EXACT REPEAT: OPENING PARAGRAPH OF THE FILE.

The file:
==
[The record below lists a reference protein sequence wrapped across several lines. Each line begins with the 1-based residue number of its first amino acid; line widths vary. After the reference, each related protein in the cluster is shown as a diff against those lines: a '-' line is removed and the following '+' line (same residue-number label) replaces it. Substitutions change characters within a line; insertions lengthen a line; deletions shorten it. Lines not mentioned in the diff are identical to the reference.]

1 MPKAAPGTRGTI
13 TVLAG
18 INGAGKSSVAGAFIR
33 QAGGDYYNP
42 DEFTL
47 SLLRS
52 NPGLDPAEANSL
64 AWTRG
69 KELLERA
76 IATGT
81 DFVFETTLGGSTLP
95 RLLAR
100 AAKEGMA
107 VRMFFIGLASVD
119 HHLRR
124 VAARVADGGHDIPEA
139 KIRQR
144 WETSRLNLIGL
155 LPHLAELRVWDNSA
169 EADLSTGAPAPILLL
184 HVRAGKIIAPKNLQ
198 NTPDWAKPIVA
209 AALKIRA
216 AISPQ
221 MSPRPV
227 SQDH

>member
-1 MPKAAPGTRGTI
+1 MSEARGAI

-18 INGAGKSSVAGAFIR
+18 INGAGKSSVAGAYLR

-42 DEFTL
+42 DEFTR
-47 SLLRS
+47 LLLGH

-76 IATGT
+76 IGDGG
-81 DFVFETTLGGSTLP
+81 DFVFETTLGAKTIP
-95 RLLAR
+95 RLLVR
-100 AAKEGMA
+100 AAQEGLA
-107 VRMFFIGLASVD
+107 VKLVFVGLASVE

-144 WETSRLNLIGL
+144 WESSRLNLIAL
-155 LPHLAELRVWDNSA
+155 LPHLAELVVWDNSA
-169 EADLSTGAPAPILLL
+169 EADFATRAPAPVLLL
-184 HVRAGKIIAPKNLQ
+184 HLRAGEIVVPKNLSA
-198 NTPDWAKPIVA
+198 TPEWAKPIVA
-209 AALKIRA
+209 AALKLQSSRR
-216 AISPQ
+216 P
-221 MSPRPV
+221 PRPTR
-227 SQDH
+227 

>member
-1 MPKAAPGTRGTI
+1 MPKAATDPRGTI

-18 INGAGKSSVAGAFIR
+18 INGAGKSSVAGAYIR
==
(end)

[The record below lists a reference protein sequence wrapped across several lines. Each line begins with the 1-based residue number of its first amino acid; line widths vary. After the reference, each related protein in the cluster is shown as a diff against those lines: a '-' line is removed and the following '+' line (same residue-number label) replaces it. Substitutions change characters within a line; insertions lengthen a line; deletions shorten it. Lines not mentioned in the diff are identical to the reference.]